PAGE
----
Companies have come a long way in their ability to manage supply chain risk, but they urgently need to step up their efforts in one key area: the threats posed by water scarcity.
The Carbon Disclosure Project’s (CDP) 2016 Annual Report of Corporate Water Disclosure, published in November 2016, provides a wake-up call. A total of 607 of the world’s largest global companies submitted data about their efforts to manage and govern freshwater resources — the largest response in the report’s seven-year history.
Disclosing companies reported $14 billion in water-related impacts this year, a fivefold increase from 2015. Impacts include financial obligations to address groundwater pollution, capital costs to build power plants to replace declining sources of hydropower, and water conservation efforts in the face of drought. More than one-fourth of the companies have experienced detrimental impacts from water this year, and they expect more than half of the 4,416 water risks identified to materialize over the next six years.
Yet the report’s year-on-year disclosures show that companies are not moving fast enough to responsibly manage water, says the CDP. Performance has not improved since last year on key metrics such as tracking water usage and assessing related risks. These failings will surely become more glaring as climate change and increasing demand for this precious resource create more shortages and quality issues.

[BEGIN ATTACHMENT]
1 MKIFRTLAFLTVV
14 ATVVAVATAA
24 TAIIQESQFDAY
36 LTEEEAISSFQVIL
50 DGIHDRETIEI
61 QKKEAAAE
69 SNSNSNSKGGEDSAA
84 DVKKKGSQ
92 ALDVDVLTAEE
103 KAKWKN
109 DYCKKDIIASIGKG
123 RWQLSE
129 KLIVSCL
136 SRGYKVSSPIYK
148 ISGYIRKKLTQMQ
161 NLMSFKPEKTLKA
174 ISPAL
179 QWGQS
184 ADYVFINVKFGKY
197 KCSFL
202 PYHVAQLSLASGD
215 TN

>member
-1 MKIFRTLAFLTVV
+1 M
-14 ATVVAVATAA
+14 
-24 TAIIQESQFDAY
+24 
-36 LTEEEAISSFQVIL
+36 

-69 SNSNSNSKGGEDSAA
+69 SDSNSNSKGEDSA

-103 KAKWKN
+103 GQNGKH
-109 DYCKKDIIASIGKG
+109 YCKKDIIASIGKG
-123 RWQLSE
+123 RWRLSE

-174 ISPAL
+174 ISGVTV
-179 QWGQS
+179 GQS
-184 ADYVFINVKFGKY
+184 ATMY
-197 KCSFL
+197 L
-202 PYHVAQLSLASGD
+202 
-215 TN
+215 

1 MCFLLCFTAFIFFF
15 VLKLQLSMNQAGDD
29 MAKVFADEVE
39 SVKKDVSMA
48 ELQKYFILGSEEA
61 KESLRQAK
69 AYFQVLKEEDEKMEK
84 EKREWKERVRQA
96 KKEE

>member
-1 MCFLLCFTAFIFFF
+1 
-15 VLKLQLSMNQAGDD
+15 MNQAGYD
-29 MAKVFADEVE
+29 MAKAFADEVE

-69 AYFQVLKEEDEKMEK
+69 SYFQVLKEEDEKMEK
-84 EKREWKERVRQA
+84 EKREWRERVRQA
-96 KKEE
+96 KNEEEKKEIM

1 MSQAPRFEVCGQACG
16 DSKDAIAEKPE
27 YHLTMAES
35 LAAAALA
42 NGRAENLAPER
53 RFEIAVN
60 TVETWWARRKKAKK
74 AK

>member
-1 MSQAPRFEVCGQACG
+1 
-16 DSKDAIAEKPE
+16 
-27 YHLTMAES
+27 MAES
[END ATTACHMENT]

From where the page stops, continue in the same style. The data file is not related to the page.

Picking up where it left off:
The humanitarian implications are paramount. However, from a corporate viewpoint, increasingly stressed water resources represent a major threat to the integrity of global supply chains. Mitigating or eliminating these risks will require action on multiple fronts. Organizations need to change public perceptions of water usage, start measuring what matters, and expect rising water prices.
The Need for a New Mindset
Materials such as platinum are perceived as highly valuable, subject to price volatility, and worthy of careful management. The same isn’t true of water — but it should be. Water’s deceptive abundance and low cost in many countries does not promote responsible management within companies.
It’s true that many companies have dedicated substantial resources to improving the management of water resources. Some address the challenge from an external perspective, because they identify most water use as occurring outside of their immediate operations. In the beer industry, for example, water consumption is concentrated in the agricultural supply chain.